The Transition Agreement: A little breathing space for business, if nothing else
Though widely anticipated, the recent announcement of a Brexit ‘transition period’ will neither delight leavers looking for a swift resolution nor remainers hoping for a last-minute reprieve.
It’s essentially a fudge. A stop-gap designed to minimise short-term disruption and grant a little breathing space as the two sides thrash out the finer details of their long-term relationship.
But what it will do is allow business and trade to continue flowing between Britain and its neighbours – and that can only be a good thing. Moreover, the clarity on workers’ rights grants employers a modicum of respite as they map out their long-term hiring strategy.
After months of bluffing, everyone finally has their cards on the table. The combative language of 2017 has given way to a more re-conciliatory tone and, hopefully, a mutual desire to progress negotiations towards a satisfactory outcome that we can all live with.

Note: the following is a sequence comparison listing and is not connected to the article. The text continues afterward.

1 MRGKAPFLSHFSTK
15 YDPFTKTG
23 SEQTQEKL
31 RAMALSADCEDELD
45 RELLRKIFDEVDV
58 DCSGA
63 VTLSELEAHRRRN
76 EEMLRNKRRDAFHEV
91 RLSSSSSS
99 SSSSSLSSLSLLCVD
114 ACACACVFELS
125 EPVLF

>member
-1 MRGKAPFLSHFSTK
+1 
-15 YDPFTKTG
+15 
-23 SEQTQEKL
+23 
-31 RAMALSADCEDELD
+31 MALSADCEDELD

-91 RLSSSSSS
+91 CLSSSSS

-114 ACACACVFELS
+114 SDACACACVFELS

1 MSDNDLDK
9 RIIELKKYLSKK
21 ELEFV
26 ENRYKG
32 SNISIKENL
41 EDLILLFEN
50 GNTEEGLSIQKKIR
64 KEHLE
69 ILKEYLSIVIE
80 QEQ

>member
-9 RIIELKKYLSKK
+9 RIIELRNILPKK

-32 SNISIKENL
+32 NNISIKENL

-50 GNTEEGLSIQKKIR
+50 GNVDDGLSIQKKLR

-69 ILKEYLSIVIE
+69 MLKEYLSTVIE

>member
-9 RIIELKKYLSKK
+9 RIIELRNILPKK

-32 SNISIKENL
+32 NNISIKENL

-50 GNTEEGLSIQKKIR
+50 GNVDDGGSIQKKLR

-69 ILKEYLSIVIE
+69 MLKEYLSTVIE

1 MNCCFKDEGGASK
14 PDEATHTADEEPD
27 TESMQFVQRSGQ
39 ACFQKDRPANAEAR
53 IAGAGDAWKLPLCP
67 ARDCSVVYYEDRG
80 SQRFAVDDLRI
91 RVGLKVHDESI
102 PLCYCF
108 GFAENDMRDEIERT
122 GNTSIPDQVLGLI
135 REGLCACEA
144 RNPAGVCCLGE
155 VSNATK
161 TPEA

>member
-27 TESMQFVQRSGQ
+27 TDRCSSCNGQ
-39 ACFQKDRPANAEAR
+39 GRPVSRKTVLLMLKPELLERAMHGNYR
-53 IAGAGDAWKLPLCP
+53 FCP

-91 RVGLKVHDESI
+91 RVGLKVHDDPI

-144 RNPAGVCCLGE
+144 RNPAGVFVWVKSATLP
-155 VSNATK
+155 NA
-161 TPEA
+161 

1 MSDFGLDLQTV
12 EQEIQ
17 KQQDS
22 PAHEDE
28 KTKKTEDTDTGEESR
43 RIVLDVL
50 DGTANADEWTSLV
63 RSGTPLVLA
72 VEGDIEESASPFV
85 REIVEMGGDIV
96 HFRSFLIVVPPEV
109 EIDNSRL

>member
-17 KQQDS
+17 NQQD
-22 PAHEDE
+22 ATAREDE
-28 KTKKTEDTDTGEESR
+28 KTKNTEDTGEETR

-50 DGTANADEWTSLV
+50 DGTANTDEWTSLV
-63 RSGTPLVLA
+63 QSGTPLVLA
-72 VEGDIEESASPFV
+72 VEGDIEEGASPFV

Make no mistake: as exporters and business owners on this side of the Channel breathe a collective sigh of relief, so do German carmakers in Wolfsburg, and re-exporters in Rotterdam.
Business must come first
The agreement is surely a fillip for a UK economy that has suffered badly in the wake of the 2016 Referendum, and has only deteriorated as it tiptoes towards the cliff edge. Sterling rose sharply against the major currencies on the back of the announcement, and we are likely to see a wider boost to output over the coming weeks.
Now, with a line clearly drawn in the sand, business leaders can begin preparing for a post-Brexit landscape. And with the horizon a little clearer, there’s no excuse for sitting on their hands and postponing hiring plans or new acquisitions.
If Britain is to remain an attractive place for business, more than ever we need small- and mid-tier leaders who are willing to be bold, who are willing to innovate, to grow and create jobs.
Not everyone will be delighted with the announcement, of course. But while a smattering of politicians has spoken out against the agreement, across parties the mood finally seems to have shifted towards pragmatism and getting the job done. And that, too, can only be good for business.
Kevin Uphill, Founder, Avondale